In Buddhism, forgiveness is seen as a practice to prevent harmful emotions from causing havoc on one’s mental well-being. Buddhism recognizes that feelings of hatred and ill-will leave a lasting effect on our mind karma. “In contemplating the law of karma, we realize that it is not a matter of seeking revenge but of practicing metta (loving kindness), and forgiveness, for the victimizer is, truly, the most unfortunate of all. “If we haven’t forgiven, we keep creating an identity around our pain, and that is what is reborn. That is what suffers.”

Jesus Christ when He was being crucified prayed to God to forgive those who are crucifying Him as they are ignorant and do not know what they are doing? Similarly the concept of confession and seeking absolution and the end of all prayers seeking forgiveness and blessings of Lord are applications of the accepted principle of forgiveness.

Islam teaches that God / Allah is ‘the most forgiving’, and is the original source of all forgiveness. Forgiveness often requires the repentance by those being forgiven. Depending on the type of wrong committed, forgiveness can come either directly from Allah, or from one’s fellow man.Muslims are taught many phrases and words to keep repeating daily asking God’s forgiveness e.g. Astaghfiru-Allah, “I ask forgiveness from Allah”

In Judaism, if a person harms one, but then sincerely and honestly apologizes to the wronged individual and tries to rectify the wrong, the wronged individual is religiously required to grant forgiveness. Jews observe a Day of Atonement ‘Yom Kippur’ on the day before God makes decisions regarding what will happen during the coming year. Just prior to Yom Kippur, Jews will ask forgiveness of those they have wronged during the prior year (if they have not already done so). During Yom Kippur itself, Jews fast and pray for God’s forgiveness for the transgressions they have made against God in the prior year.

Let us now take a look at the principle of forgiveness in our own lives:

We see a dog starts barking on seeing a stranger. If the stranger responds by trying to hit him or run, the dog barks louder and chases him vehemently. If the person stands still and shows love to the dog, the dog also calms down and does not bother the person.

Similarly the fire (anger) when it falls on combustible things (i.e. absence of forgiveness) like hay, oil and petroleum products etc burn faster itself and the things on which it falls. But the same fire when falls on water or non-combustible things then it gets extinguished faster itself.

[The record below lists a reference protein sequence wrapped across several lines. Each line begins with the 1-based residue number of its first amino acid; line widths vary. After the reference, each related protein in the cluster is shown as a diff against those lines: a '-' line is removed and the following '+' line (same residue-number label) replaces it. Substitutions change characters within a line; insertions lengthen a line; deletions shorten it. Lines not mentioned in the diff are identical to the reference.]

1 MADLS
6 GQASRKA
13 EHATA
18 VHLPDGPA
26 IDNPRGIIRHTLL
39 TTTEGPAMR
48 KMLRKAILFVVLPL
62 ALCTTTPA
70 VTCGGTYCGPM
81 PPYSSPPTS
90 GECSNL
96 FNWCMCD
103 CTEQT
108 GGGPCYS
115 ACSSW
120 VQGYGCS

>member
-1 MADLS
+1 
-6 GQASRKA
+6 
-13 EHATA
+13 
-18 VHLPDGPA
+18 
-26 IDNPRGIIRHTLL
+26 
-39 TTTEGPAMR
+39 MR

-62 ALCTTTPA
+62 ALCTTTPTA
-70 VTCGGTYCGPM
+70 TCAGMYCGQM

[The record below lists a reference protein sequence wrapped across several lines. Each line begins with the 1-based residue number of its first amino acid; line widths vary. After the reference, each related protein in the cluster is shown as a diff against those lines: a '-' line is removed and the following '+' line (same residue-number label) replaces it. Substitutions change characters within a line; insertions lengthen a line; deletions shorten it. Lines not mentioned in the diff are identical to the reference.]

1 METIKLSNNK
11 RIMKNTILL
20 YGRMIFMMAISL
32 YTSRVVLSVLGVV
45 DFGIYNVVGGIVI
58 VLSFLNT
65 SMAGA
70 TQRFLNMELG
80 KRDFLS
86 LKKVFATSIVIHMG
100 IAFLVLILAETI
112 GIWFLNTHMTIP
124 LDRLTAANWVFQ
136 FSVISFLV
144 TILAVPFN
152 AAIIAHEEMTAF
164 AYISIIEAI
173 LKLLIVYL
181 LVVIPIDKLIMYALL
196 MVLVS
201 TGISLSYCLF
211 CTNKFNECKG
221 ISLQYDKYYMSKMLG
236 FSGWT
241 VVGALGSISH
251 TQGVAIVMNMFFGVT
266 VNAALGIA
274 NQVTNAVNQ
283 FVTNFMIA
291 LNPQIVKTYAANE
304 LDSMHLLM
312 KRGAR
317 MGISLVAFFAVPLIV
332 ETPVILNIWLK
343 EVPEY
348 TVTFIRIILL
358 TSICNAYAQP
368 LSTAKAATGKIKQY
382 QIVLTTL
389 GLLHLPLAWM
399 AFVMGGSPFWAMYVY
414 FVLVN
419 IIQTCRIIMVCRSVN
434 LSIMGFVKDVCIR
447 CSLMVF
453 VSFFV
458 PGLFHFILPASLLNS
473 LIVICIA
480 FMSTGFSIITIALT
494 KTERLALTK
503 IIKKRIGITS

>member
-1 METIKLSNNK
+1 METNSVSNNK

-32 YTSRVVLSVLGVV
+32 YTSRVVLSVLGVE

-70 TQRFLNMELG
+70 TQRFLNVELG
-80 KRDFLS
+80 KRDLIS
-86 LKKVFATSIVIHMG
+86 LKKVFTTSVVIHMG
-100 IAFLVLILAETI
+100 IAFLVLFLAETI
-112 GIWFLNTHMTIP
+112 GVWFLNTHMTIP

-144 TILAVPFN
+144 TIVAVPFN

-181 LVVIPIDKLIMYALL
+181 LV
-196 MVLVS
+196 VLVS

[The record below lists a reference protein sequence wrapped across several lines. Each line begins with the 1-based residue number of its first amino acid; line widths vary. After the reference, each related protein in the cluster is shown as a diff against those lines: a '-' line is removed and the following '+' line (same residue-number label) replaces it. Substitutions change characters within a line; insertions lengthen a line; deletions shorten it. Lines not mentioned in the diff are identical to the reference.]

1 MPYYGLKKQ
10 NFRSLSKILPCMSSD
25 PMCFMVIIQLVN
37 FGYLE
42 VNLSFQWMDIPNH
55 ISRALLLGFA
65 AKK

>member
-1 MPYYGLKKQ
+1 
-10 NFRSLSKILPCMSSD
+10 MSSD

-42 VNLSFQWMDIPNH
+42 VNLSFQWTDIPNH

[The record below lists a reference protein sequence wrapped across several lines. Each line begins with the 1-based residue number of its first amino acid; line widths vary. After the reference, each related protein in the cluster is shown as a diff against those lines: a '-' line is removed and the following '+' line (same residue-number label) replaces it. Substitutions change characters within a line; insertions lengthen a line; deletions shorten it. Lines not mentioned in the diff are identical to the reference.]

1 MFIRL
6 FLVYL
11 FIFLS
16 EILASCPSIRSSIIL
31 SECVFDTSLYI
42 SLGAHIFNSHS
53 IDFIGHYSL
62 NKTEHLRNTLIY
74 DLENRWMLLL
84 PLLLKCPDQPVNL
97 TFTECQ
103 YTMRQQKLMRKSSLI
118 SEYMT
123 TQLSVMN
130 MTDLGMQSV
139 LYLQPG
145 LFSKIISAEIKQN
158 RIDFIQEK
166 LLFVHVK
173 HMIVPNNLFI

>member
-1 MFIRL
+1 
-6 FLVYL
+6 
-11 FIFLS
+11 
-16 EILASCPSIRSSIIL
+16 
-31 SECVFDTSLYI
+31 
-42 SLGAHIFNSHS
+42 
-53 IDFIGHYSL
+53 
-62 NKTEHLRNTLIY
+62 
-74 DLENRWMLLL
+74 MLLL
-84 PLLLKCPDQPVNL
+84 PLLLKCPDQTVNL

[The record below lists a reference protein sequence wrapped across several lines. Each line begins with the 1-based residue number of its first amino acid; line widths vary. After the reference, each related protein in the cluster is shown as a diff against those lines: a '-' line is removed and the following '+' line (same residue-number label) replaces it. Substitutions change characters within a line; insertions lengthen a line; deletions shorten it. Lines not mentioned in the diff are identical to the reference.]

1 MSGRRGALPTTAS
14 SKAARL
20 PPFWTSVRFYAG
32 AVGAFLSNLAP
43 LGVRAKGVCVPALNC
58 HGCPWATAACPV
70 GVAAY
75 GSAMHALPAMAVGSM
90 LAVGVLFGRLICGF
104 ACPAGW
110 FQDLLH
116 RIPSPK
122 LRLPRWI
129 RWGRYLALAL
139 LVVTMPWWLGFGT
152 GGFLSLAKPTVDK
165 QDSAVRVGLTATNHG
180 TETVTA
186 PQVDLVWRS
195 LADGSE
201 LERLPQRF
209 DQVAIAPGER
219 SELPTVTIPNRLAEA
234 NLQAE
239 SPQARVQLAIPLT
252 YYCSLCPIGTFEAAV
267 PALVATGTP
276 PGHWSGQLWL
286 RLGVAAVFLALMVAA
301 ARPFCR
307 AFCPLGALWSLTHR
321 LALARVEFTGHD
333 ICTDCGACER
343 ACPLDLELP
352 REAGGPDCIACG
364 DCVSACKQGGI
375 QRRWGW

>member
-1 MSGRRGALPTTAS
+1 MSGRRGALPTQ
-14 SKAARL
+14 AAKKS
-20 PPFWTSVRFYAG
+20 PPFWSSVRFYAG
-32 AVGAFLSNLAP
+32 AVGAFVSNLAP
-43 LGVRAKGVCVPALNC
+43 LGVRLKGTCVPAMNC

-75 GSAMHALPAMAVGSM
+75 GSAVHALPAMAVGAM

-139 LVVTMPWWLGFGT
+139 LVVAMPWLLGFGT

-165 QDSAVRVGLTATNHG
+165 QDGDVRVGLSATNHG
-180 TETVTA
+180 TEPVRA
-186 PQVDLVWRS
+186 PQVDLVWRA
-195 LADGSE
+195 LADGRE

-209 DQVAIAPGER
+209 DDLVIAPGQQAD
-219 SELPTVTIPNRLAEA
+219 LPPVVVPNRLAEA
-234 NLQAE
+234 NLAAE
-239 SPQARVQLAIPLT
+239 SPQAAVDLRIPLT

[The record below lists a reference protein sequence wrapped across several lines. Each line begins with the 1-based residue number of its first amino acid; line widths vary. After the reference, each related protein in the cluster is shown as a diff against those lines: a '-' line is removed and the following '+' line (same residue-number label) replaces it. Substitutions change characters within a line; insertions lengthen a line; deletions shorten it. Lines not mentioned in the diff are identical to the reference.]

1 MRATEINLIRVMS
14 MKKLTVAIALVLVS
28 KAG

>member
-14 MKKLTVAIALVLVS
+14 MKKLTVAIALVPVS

Mahatma Gandhi’s forgiveness of his assassin as he was dying is a glorious example of forgiveness in our own life time. His practice of non-violence and satyagraha are based on the principles of forgiveness.

The Japanese, one of the most powerful economies of the world, sought forgiveness from Korea for the wrongs committed during the war to make a new beginning.

Studies show that people who forgive are happier and healthier than those who hold resentments. One study has shown that the positive benefit of forgiveness is similar whether it was based upon religious or secular counseling as opposed to a control group that received no forgiveness counseling. This is supportive of our own experience of anger. When angry, we start breathing heavily our pulse rate increases, blood pressure increases, physical tensions increase clouding our rational thinking. Forgiving eliminates anger. Remember revenge is sweet, but letting go of anger at those who wronged you is a smart route to good health

The need to forgive is widely recognized by the public, but they are often at a loss for ways to accomplish it.Like in other areas of human inquiry, science is beginning to question religious concepts of forgiveness. Psychology, sociology and medicine are among the scientific disciplines researching foregiveness or aspects of foregiveness. Psychological papers and books on the subject did not begin to appear until the 1980’s. Dr. Robert Enright from the University of Wisconsin is regarded to have placed forgiveness on the world map by establishing International Forgiveness Institute. Thus we see forgiveness is gaining importance as an essential quality to be understood and practiced to enhance the quality of life, peace and harmony. It is therefore essential that we find ways to populrize studies, awareness and practice of forgiveness universally. Let us start a movement on forgiveness by observing Kşmāvāņi Parva as the international day of seeking and giving forgiveness. Kşmāvāņi Parva, as the name implies is an opportunity / celebration to express our belief in the concept and practice of forgiveness.

(References: Wilkepedia internet dictionary on forgiveness, Jain religious texts (Bhavapahuda Baras anuprekkha, Niyama Sara , tattvaratha sutra and pujas by Dhyanat Rai)